Implications of Cost Sharing Policy on Access and Persistence in Secondary Education System: A Case of Chiradzulu District in Malawi

Dyce Kapumula Nkhoma, University of Massachusetts Amherst


This study has found out that non-reporting and dropout rates increased following the implementation of the cost sharing policy. The observed increase in the rates of non-reporting and dropout might be due to the rise in secondary school fees as a result of the policy. However the severe famine that started in 2000 might have also contributed to the high non-reporting and dropout rates. The study has shown that cost of secondary education was not affordable to an average parent. An average household had to spend 20% of its total annual income paying one child at a day secondary school and 37% of the annual income if the child was at a boarding secondary school.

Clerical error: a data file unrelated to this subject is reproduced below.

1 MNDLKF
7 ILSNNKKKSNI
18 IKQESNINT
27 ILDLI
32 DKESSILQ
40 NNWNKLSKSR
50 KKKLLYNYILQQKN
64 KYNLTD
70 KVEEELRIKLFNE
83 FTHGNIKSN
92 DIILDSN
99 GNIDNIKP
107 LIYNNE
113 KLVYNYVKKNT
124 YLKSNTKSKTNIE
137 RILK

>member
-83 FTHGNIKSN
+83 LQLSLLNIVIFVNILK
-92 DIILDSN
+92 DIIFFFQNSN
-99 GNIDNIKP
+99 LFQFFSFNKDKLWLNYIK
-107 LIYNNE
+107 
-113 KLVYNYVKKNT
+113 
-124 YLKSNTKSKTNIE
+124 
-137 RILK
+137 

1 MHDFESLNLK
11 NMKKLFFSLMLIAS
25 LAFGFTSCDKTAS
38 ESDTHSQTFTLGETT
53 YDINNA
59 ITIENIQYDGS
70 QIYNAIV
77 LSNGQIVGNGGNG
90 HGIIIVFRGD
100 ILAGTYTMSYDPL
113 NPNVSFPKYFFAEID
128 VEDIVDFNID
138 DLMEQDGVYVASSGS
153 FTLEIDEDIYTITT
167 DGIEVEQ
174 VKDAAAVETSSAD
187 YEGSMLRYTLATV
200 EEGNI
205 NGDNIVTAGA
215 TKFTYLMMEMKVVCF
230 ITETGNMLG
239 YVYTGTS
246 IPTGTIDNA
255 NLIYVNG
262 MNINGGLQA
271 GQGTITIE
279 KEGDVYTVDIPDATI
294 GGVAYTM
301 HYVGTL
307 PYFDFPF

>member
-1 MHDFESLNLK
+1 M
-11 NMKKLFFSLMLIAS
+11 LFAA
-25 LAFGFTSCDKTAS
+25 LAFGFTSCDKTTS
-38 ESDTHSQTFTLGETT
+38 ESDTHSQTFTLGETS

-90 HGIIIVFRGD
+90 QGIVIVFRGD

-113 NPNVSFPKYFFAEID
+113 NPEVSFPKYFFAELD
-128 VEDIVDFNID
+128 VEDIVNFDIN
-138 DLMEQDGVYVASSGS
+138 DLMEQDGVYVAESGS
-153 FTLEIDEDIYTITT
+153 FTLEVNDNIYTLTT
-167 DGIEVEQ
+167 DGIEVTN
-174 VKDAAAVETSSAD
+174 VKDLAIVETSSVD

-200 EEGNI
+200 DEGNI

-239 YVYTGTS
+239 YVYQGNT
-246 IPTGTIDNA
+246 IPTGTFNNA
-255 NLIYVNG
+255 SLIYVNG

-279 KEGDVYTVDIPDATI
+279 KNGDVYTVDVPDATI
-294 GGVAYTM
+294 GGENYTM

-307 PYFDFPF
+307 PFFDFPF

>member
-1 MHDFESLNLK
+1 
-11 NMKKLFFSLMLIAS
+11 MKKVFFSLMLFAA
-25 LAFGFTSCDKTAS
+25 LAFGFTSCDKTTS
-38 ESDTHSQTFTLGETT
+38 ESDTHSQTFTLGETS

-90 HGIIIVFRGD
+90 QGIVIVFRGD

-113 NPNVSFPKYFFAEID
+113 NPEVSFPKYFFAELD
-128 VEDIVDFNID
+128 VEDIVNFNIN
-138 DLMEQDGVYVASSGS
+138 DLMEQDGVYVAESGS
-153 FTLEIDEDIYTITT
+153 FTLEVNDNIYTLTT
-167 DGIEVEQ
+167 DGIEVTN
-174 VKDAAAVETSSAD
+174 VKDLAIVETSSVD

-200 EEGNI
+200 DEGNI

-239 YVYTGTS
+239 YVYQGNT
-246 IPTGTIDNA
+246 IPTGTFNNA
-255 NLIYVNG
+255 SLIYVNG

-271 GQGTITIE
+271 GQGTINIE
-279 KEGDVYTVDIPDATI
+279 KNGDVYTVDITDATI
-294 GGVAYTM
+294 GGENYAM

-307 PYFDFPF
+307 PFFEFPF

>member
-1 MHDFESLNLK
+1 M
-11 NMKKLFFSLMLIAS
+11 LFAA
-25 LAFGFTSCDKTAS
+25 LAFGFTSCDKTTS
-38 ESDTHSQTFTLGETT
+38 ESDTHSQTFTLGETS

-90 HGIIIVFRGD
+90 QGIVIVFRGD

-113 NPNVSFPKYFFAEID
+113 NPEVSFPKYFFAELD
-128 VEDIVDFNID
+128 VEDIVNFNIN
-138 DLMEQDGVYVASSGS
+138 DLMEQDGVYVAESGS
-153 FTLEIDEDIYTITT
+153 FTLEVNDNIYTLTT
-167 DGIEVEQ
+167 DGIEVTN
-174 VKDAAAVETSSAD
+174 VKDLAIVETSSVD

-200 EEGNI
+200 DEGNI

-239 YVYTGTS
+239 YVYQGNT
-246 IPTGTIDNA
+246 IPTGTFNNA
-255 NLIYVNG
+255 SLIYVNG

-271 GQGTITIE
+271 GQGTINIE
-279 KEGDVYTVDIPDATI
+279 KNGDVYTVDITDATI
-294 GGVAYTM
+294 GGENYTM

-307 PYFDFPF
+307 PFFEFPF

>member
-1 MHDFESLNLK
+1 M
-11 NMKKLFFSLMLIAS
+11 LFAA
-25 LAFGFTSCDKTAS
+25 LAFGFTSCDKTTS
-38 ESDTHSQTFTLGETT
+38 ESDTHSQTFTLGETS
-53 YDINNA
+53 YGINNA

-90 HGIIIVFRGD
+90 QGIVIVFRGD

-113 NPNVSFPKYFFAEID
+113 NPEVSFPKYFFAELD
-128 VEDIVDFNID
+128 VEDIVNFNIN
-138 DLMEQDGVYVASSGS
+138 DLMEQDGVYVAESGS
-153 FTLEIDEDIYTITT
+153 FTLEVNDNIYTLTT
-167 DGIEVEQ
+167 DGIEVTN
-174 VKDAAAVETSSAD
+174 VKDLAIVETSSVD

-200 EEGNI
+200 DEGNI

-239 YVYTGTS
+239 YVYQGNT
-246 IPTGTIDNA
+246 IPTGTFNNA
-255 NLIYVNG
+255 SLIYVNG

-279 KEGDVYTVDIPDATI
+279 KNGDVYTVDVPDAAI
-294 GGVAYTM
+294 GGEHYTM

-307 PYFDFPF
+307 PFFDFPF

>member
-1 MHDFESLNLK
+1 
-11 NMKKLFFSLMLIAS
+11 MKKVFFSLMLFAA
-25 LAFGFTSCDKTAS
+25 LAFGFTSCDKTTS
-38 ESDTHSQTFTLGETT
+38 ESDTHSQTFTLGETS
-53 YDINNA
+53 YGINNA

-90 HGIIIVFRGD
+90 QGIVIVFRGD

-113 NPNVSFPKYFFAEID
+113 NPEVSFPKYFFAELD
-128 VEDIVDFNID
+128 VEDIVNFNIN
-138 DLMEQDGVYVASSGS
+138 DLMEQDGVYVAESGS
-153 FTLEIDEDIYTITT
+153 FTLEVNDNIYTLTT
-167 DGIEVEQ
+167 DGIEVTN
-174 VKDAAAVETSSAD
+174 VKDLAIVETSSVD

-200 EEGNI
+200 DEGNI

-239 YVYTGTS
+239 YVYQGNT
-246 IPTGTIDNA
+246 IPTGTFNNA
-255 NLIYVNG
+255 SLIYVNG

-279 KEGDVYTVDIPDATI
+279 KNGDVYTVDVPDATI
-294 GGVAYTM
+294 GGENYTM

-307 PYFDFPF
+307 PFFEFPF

Secondary school head teachers in boarding schools feel that the policy has helped to ease the financial problems they used to have before the implementation of the policy. But head teachers in day secondary schools feel that the school fees are very high, they should be reduced to a manageable level.

Almost all the parents feel that the secondary school fees are very high and pleaded that they should be reduced to a level that majority of the in rural areas can afford.